knowledge for their particular industries.
- We partner with third parties to extend our own expertise.
- We are less interested in becoming an application customization
house with contract programmers.
Q6. You have an M-business Server that is at the heart of your
offering. What components have you used under the cover? For those
customers who want to use their own software infrastructure, how does
AvantGo server interface with customer’s backend?
- M-Business Server was built with in-house software development
expertise using open components and standards like XML. It
interfaces with all major application servers - IBM’s WebSphere,
BEA’ s WebLogic and Oracle’s 9i application server.
Q7 – Please tell us about your differentiation – as a custom
Mobile Server provider with virtually thousands of application
developers out there?
- Cost of developing a solution with our software is much lower
- Time to deploy is shorter.
- We provide seamless online and offline capability with a thin
- We support multiple handheld devices.
- We provide complete end-to-end security between the device and the
back-end application/service, even over public networks, using SSL
and 128-bit encryption.
MobileInfo Comments and Advisory:
AvantGo was an early entrant into the
Internet space of giving access to corporate information from the web
on mobile devices. As mobile computing came into its own during
1999-2000, AvantGo started providing access through various mobile
devices using its virtual private mobile channels on its portal. This
service became quite popular and quickly established AvantGo as
avant-garde company in the mobile space. Meanwhile AvantGo was
marketing its M-Business Server software to the enterprise where it
picked up several prestigious Fortune 100 accounts, including McKesson
in healthcare industry, Morgan Stanley in financial industry, Ford
Motor Company in auto industry and CNN in the media industry.
AvantGo was also early (and very lucky, in our view) in getting its
IPO on the street, much ahead of the Internet meltdown. The money
raised (about $120 million) has helped it to weather the storm of
dot-com collapse. As a result, it has been successful in getting some
piece of mobile business in corporate America.
We also like AvantGo’s strategy of keeping its core competency to
a general-purpose mobile business server that can interface to backend
application servers from the big names like IBM, BEA and Oracle and
concentrate on providing a customized user interface on various mobile
devices through both wireline and wireless networks. Too many vendors
in this space attempt to cover too much ground and start competing
with the big players. Instead of building in-house business process
domain knowledge in different vertical industries, it has partnered
with those companies who had this expertise but did not know how to
mobilize their applications.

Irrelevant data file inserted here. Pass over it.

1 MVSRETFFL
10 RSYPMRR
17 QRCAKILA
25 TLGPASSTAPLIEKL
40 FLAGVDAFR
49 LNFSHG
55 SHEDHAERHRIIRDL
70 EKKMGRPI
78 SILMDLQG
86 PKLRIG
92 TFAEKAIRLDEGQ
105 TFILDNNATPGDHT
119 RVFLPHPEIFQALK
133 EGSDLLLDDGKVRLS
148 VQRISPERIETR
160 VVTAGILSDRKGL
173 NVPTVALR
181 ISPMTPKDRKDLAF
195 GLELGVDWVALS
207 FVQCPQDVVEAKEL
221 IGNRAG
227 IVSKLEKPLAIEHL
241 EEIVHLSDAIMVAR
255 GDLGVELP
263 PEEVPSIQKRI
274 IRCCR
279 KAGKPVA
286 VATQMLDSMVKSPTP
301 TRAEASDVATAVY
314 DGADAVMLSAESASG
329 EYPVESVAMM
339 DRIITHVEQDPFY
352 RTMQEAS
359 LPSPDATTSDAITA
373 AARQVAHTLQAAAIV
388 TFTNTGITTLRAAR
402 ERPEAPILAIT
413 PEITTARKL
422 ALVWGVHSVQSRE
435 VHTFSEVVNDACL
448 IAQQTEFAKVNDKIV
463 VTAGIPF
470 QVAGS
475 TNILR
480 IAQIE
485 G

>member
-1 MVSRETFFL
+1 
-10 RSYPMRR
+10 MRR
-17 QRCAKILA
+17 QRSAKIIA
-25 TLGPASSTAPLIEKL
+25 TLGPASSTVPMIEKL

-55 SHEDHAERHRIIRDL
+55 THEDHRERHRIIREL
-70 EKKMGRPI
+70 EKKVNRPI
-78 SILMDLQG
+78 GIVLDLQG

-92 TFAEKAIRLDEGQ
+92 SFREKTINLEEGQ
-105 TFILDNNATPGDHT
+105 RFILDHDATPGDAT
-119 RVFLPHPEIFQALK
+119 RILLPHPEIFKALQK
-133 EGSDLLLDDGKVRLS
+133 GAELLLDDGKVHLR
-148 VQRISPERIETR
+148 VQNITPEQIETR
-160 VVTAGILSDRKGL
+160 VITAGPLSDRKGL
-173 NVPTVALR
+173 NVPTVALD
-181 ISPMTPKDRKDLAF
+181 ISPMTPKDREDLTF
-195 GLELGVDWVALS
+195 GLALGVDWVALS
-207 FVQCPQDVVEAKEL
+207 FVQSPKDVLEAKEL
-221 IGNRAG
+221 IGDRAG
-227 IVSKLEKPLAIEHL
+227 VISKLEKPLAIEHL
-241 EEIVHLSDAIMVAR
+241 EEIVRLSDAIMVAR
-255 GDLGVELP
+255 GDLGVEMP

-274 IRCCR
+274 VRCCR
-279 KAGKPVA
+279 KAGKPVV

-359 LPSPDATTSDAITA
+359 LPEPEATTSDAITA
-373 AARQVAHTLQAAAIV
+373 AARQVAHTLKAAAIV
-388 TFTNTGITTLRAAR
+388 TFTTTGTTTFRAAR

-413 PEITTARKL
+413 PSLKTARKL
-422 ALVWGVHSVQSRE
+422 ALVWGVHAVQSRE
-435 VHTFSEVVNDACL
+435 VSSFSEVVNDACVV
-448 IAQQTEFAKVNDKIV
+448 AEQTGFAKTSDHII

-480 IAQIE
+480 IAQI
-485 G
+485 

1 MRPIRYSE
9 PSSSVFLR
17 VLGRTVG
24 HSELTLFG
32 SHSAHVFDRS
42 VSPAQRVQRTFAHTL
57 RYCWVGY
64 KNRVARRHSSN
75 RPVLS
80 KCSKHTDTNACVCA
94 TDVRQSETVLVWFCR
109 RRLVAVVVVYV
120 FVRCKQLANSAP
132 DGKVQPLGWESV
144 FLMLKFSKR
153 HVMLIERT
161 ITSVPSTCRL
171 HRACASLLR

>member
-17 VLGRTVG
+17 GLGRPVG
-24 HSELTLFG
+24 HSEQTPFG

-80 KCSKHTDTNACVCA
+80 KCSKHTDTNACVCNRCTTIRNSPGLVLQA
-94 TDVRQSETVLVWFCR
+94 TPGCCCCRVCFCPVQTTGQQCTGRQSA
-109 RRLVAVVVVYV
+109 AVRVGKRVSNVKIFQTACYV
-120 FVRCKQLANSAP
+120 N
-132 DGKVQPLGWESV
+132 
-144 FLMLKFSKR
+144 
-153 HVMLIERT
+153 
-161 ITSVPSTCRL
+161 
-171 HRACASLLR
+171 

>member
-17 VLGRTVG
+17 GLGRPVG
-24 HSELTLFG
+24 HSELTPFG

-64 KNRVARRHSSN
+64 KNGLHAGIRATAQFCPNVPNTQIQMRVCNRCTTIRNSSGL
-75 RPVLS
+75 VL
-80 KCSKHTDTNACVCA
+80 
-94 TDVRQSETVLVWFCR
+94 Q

In a crowded market where almost every second vendor claims to
offer enterprise connectivity, we find that AvantGo does have a
significant product and service differentiation, a unique brand name
and acceptance in the mobile enterprise market. It has necessary
product validation by its customer base. Branding a common M-business
server in different vertical markets is a smart move because it gives
the look and feel of a customized vertical solution. This strategy
affords AvantGo a significant potential to emerge as one of the
survivors in the ongoing rationalization in our industry. But to
achieve this, it must be careful in maintaining its course, expand the
scope of its solution beyond the first mobile application and thereby
grow its paid user base among the 2500 companies that it boasts of
having as its customers. Our assessment is that, right now, AvantGo
serves only a minute portion of the mobile computing applications in
these 2500 companies. That is a significant challenge as well as a
great opportunity to grow its revenue.
MobileInfo.Com would recommend to serious IT architects evaluating
M-Business Server for its mobile applications to go under the cover
and evaluate how good the plumbing is in terms of reliability,
security, scalability, persistent recovery (in terms of queuing) and
compatibility with emerging wireless network gateways on one side and
application servers on the other side. Remember that, sooner or later,
most of your web applications will have to be mobilized. To AvantGo,
we would offer one piece of caution. You can mobilize an application
server by an add-on business server software box but it is not such a
good idea to build application server functionality in a mobile
business server especially for those enterprises who have chosen a
brand name application server as a building block of its web
MobileInfo.Com thanks Felix Lin, Vice-Chairman of AvantGo for this interview.
All comments in this interview are the
property of MobileInfo.Com website. They may not be reproduced without
written permission from us.
> Other Interviews